Paschal Obba

@_Obbap

How I built a Telegram Reminder bot with Node JS, the IBM Watson API and Firebase

Table of Contents

  1. Introduction
  2. Prerequisites
  3. Create the bot with Node JS
  4. Connecting the bot to a real time DB(Firebase)
  5. Run the Cron Job
  6. Script to connect to the IBM Watson API
  7. Deploy to Glitch
  8. Conclusion

Introduction

This Telegram bot, would simply take three commands.

  • /start — Initializes our bot.
  • /save — Saves the string we will like to be reminded of later.
  • /time — Saves the time we would love to carry out this task.

Then, this data is saved to firebase, and a cron job is initialized, which will run at the set time. This cron job, sends a text reminder to the user, and is then converted to an audio file, using the Text to Speech IBM Watson API, and is also sent to the user.

Prerequisites

  • A Telegram bot, This bot can be created by sending a ‘/start’ message to the Bot Father account on Telegram. The bot token should also be gotten.
  • An IBM watson account (it’s free).
  • A real-time database, firebase / firestore.
  • A Glitch account, which just needs your Github account.
  • A little bit of regex and bash(Nothing to be worried about).

Create a bot with Node JS

Ok, to begin, we will need to install the modules we will need. So from our directory, we will run this in the terminal:

$ mkdir telegramBot && cd telegramBot
$ npm init
$ npm install node-telegram-bot-api node-cron firebase-admin shelljs

We will be using the node-telegram-bot-api as a wrapper. To begin, we will create an index.js file in our directory. We will add the following lines to our index.js file:

So we initialize the bot with the token gotten from the Bot Father account. The polling option on line 6, keeps the channel between the bot and the user alive. Its a web socket thing. We also declare a reminder variable, which holds what we want to be reminded of.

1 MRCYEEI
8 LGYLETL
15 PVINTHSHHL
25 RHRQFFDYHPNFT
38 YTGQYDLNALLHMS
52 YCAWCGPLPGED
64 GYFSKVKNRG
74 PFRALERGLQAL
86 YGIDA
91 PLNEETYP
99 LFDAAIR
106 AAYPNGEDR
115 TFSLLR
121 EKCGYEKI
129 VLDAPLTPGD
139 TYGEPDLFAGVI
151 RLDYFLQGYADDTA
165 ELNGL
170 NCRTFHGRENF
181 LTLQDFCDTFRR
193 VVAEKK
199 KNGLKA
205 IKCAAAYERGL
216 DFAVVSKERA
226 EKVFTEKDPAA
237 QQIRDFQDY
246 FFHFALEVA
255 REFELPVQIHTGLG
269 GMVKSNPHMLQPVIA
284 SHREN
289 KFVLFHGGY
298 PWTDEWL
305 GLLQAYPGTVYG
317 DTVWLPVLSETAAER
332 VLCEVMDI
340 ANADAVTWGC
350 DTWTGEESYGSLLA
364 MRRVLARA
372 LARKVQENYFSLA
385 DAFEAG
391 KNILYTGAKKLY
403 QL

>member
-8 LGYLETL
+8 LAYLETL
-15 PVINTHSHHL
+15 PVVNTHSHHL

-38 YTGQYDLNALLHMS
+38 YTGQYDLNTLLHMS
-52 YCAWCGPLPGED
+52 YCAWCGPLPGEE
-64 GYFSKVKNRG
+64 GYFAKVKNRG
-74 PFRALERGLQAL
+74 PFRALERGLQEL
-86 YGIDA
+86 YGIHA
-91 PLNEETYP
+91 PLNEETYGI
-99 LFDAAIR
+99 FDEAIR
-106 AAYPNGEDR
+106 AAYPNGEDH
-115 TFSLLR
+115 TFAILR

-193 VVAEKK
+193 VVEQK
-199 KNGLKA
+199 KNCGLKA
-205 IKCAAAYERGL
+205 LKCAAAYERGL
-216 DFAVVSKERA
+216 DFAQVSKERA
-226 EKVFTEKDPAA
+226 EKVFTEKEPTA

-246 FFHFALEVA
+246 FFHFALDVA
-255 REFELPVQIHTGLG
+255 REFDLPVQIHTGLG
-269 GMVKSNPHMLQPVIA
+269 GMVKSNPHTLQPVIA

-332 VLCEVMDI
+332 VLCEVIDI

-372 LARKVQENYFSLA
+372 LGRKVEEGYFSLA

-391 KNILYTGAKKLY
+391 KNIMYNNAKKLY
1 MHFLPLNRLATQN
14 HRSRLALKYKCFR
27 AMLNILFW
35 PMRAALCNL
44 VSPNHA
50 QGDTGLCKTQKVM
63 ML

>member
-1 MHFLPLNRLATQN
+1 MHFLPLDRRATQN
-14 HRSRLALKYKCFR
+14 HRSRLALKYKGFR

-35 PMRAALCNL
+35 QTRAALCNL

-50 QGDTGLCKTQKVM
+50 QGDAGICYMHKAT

/start

Then, we will have our server listen to when the ‘/start’ command is inputted by our user. So we will add an onText listener, to the index.js file.

This listens to when the ‘/start’ command is passed, and then responds with a callback that contains a ‘msg’ object which holds the chat id, the name of the user etc.

When this condition is met, the bot sends a message to the chat id, asking what the user, what he wants to be reminded of. So we are done with the first command!

/save

This command will save what we want to be reminded of. This listener will be triggered after the ‘/start’ command is passed. So we will pass this function, in the promise returned(.then)

So we listen to when the ‘./save’ is entered, and then the ‘match’ variable in the callback returns an array with what is matched.

If the user enters /save ‘wash my clothes’, then the ‘wash my clothes’ string will have the first index in the array i.e [‘/save wash my clothes’, ‘wash my clothes’]. When this is gotten and saved, we then send a message asking for the time. We are done with the second command!

/time

Now, we will save the time. This should be entered in the promise chain of the save command. We want to save the command with the format, HH:MM:SS:(AM OR PM). So our time function should look like this:

So the regex, matches the format, and then we get the time by splitting the match response. The match variable looks like this:

[ '/time 06:33:33:PM',
'06',
'33:33',
'PM',
index: 0,
input: '/time 06:33:33:PM' ]

So splitting the first item in the array, we get 06:33:33:PM, and then we send a thanks message. But our bot doesn’t actually save the users request yet, and it surely doesn’t remind the user. So we need to fix this.

At this stage, our index.js file should look like this:

Our interaction with our bot, should look like this:

Connecting the bot to a real time DB(Firebase)